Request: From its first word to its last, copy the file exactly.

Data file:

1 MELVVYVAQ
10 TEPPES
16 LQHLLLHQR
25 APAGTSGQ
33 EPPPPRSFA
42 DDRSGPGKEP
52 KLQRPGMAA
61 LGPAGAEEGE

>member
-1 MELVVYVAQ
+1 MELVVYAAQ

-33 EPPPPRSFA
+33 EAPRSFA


1 MELVVYVAQ
10 TEPPES
16 LQHLLLHQR
25 APAGTSGQ
33 EPPPPRSFA
42 DDRSGPGKEP
52 KLQRPGMAA
61 LGPAGAEEGE

>member
-1 MELVVYVAQ
+1 MELVVYAAQ

-33 EPPPPRSFA
+33 EAPRSFA